Fishing Season Brings Out Greatest Aggregation Yet of Fishermen
By Jack Bell
Not within the memory of the oldest resident of Reno were there so many people of all ages and sexes ever turned out for a days sport on the opening day of the trout season yesterday.
Easter vacation at the university, and public schools, of course, helped to swell the masses along the river.
As early as one o'clock yesterday morning automobiles were on their way to the upper reaches of the Truckee and to the California line.
At 4:19 a. m. the territory adjacent to and including George Wingfield park, was actually an almost elbow to elbow affair,
the fisherman of all ages fairly crowding each other to get their casts into the favorite pieces of water.
By far the greatest number of persons drove to MOgul.
At 5 a. m. there were fifty one cars parked in and about the bridge below the power plant.
Calavade section was a living soldier-like scene as the early fishermen huddled about small fires to get warmed up.
It was just as cold this year as last.
Matter of fact, there were camp fires from George Wingfield park on up to the line.
Fishing did not start until the sun hove to in the brilliant eastern sky.
Gloves were in order, and nine out of ten wore overcoats.
The champion fisherman, so far as heard from is Ben Peck, a youngster that brought home 24 fine fish, that just weighed the limit.
He made this catch at Chalk Bluff, with fresh spawn and red worms.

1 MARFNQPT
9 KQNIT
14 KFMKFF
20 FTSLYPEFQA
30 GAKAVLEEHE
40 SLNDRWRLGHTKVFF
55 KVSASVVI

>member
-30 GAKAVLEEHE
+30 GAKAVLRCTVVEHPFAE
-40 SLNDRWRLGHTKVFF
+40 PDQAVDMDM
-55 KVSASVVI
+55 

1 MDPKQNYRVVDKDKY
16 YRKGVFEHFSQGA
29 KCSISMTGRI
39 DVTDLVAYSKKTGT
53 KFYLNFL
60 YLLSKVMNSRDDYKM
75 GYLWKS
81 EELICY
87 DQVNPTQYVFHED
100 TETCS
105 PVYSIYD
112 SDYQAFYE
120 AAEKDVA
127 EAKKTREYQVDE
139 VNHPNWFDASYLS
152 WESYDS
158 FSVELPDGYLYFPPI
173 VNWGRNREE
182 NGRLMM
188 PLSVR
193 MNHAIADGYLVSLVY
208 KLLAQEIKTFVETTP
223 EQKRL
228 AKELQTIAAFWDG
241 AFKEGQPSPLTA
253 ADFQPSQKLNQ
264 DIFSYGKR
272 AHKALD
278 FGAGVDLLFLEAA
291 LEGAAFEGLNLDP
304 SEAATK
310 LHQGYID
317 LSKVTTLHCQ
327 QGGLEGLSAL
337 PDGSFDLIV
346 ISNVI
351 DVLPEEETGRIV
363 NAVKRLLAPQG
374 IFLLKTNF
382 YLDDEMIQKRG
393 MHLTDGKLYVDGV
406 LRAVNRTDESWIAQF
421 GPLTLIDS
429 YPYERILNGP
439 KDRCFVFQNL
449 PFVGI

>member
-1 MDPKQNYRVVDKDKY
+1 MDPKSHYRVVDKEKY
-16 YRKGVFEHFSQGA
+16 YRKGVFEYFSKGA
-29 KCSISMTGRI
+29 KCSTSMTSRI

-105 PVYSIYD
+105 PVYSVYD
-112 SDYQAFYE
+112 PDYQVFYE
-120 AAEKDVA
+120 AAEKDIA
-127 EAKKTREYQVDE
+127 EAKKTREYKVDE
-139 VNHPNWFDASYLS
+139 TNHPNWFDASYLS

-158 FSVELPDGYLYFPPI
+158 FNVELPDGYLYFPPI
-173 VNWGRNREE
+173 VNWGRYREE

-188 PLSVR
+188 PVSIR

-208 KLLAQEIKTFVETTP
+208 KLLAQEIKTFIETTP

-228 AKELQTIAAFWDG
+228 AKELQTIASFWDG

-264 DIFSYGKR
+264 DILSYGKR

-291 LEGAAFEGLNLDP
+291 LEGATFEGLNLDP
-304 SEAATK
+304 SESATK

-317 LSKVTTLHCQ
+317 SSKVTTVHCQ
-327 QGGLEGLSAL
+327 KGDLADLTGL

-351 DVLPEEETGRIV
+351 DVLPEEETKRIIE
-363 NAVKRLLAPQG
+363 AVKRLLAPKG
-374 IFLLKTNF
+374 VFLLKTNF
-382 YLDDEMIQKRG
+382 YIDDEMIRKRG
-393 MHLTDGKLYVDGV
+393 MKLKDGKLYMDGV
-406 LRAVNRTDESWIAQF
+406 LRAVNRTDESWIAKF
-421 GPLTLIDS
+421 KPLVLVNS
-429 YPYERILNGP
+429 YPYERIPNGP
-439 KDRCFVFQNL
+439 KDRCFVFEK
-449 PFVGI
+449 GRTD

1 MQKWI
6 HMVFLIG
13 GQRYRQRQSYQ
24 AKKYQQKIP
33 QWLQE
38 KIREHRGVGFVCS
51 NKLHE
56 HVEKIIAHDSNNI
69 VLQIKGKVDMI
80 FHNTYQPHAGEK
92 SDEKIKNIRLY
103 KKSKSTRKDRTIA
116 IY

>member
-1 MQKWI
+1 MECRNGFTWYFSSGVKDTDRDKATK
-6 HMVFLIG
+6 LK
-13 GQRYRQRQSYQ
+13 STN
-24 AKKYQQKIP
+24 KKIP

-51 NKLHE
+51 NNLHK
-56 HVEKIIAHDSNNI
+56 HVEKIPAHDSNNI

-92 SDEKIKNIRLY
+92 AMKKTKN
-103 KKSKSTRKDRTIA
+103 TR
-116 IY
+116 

The various estimates of the number of men, women and children along the Truckee yesterday would make the record at about 2200 persons engaged in various ways with the day's opening of the trout season.
Few violations were reported by the game wardens - in some cases the licenses were left at home - but an explanation always let the folks get by.
The warden at Verdi was one of the busiest men on the river.
He is an agressive good officer.
He was after, so he said, a certain law breaker that has been fishing illegaly in and about Verdi for the past couple of months.
He said that the evidence against this night and closed season fisherman, who is virtually a vagrant, was beginning to take such shape that the poacher would soon feel the
weight of the California and Nevada law.
From Calavade down to Fleisch, the Marble works, the Country club, the sportsmen took very few fish in the morning.
In the afternoon they caught from 2 to 8, of fair fish.
On down through the Verdi sections, the waters were actually crowded with anglers.
There was no full limits taken in the section either.
At Mogul where the three or four hundred were scattered down as far as Lawtons, the baskets ran about the same.
At Lawtons, 8 trout were the big basket.
This ground seems to have been fished out pre-season.
From Lawtons down and including Mayberry bridge section and Italian riffle, into Chalf Bluff, the same reports of few fish being taken.
From here to Reno, was the same report.
The old experts, like Herb Hill, Shields, WIlliams, and many others, succeeed in getting a half limit.
The water was clear and very low.
It is doubtful if the fishing will improve until there is a freshet.
The barren stretches are more barren than ever, and the water is falling.
The fish can find plenty of feed, and today one June bug was captured at Verdi.
The water shows plenty of surface feed already, after the sun strikes the water.
Bait fishing in clear water is a hard game, a drowned fly may take a few, but the best bet from all reports is the old reliable "garden hackle" and fresh spawn, Ketchem, and Tyee.